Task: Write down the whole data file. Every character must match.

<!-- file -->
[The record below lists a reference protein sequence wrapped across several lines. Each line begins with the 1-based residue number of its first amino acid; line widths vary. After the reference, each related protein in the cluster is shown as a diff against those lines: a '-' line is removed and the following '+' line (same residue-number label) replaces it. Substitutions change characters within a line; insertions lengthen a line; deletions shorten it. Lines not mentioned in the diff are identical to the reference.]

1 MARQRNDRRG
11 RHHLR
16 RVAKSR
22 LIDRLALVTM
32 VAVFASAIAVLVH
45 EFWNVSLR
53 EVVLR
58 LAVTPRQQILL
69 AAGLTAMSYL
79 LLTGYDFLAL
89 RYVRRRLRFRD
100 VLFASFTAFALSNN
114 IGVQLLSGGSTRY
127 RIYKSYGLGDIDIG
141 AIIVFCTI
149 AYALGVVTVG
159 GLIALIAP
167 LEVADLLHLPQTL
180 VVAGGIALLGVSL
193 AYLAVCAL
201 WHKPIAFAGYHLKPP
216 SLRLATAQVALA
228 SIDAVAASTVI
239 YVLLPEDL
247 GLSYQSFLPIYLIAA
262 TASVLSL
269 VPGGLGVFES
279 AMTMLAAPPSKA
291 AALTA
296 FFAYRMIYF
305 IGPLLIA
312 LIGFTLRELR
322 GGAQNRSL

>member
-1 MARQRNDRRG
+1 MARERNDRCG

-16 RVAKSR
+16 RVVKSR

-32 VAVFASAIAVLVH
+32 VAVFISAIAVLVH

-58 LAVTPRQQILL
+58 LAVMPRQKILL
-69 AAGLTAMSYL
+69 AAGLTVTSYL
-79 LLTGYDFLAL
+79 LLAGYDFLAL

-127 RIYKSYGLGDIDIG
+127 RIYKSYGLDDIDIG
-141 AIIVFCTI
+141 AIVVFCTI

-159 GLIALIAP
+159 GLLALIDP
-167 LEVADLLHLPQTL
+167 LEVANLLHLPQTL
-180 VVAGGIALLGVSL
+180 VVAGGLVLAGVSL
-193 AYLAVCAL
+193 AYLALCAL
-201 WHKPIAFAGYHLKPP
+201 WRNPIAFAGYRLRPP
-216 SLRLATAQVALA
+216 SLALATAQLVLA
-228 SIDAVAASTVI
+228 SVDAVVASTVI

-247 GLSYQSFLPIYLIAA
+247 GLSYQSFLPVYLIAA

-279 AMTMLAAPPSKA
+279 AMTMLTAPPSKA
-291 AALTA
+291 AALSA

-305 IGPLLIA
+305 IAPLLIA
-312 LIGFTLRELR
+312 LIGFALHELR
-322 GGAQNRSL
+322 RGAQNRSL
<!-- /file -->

[The record below lists a reference protein sequence wrapped across several lines. Each line begins with the 1-based residue number of its first amino acid; line widths vary. After the reference, each related protein in the cluster is shown as a diff against those lines: a '-' line is removed and the following '+' line (same residue-number label) replaces it. Substitutions change characters within a line; insertions lengthen a line; deletions shorten it. Lines not mentioned in the diff are identical to the reference.]

1 MARQRNDRRG
11 RHHLR
16 RVAKSR
22 LIDRLALVTM
32 VAVFASAIAVLVH
45 EFWNVSLR
53 EVVLR
58 LAVTPRQQILL
69 AAGLTAMSYL
79 LLTGYDFLAL
89 RYVRRRLRFRD
100 VLFASFTAFALSNN
114 IGVQLLSGGSTRY
127 RIYKSYGLGDIDIG
141 AIIVFCTI
149 AYALGVVTVG
159 GLIALIAP
167 LEVADLLHLPQTL
180 VVAGGIALLGVSL
193 AYLAVCAL
201 WHKPIAFAGYHLKPP
216 SLRLATAQVALA
228 SIDAVAASTVI
239 YVLLPEDL
247 GLSYQSFLPIYLIAA
262 TASVLSL
269 VPGGLGVFES
279 AMTMLAAPPSKA
291 AALTA
296 FFAYRMIYF
305 IGPLLIA
312 LIGFTLRELR
322 GGAQNRSL

>member
-1 MARQRNDRRG
+1 MARERNDRCG

-16 RVAKSR
+16 RVVKSR

-32 VAVFASAIAVLVH
+32 VAVFISAIAVLVH

-58 LAVTPRQQILL
+58 LAVMPRQKILL
-69 AAGLTAMSYL
+69 AAGLTVTSYL
-79 LLTGYDFLAL
+79 LLAGYDFLAL

-127 RIYKSYGLGDIDIG
+127 RIYKSYGLDDIDIG
-141 AIIVFCTI
+141 AIVVFCTI

-159 GLIALIAP
+159 GLLALIDP
-167 LEVADLLHLPQTL
+167 LEVANLLHLPQTL
-180 VVAGGIALLGVSL
+180 VVAGGLVLAGVSL
-193 AYLAVCAL
+193 AYLALCAL
-201 WHKPIAFAGYHLKPP
+201 WRNPIAFAGYRLRPP
-216 SLRLATAQVALA
+216 SLALATAQLVLA
-228 SIDAVAASTVI
+228 SVDAVVASTVI

-247 GLSYQSFLPIYLIAA
+247 GLSYQSFLPVYLIAA

-279 AMTMLAAPPSKA
+279 AMTMLTAPPSKA
-291 AALTA
+291 AALSA

-305 IGPLLIA
+305 IAPLLIA
-312 LIGFTLRELR
+312 LIGFALHELR
-322 GGAQNRSL
+322 RGAQNRSL